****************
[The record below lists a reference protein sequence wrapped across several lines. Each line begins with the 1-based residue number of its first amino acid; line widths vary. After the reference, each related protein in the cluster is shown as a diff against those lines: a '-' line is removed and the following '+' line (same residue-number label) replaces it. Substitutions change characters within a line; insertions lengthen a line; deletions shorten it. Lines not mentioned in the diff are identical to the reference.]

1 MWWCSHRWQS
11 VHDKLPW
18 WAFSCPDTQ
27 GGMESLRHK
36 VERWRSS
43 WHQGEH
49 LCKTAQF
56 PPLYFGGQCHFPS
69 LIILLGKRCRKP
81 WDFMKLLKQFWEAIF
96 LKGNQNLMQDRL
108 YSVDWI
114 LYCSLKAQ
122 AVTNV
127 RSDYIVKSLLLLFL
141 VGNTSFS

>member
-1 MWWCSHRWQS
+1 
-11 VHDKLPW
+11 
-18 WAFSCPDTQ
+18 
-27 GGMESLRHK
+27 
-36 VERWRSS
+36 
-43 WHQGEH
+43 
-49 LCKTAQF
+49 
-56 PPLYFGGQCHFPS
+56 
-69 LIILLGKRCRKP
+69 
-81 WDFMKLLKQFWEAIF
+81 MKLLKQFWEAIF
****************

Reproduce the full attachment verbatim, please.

[The record below lists a reference protein sequence wrapped across several lines. Each line begins with the 1-based residue number of its first amino acid; line widths vary. After the reference, each related protein in the cluster is shown as a diff against those lines: a '-' line is removed and the following '+' line (same residue-number label) replaces it. Substitutions change characters within a line; insertions lengthen a line; deletions shorten it. Lines not mentioned in the diff are identical to the reference.]

1 MWWCSHRWQS
11 VHDKLPW
18 WAFSCPDTQ
27 GGMESLRHK
36 VERWRSS
43 WHQGEH
49 LCKTAQF
56 PPLYFGGQCHFPS
69 LIILLGKRCRKP
81 WDFMKLLKQFWEAIF
96 LKGNQNLMQDRL
108 YSVDWI
114 LYCSLKAQ
122 AVTNV
127 RSDYIVKSLLLLFL
141 VGNTSFS

>member
-1 MWWCSHRWQS
+1 
-11 VHDKLPW
+11 
-18 WAFSCPDTQ
+18 
-27 GGMESLRHK
+27 
-36 VERWRSS
+36 
-43 WHQGEH
+43 
-49 LCKTAQF
+49 
-56 PPLYFGGQCHFPS
+56 
-69 LIILLGKRCRKP
+69 
-81 WDFMKLLKQFWEAIF
+81 MKLLKQFWEAIF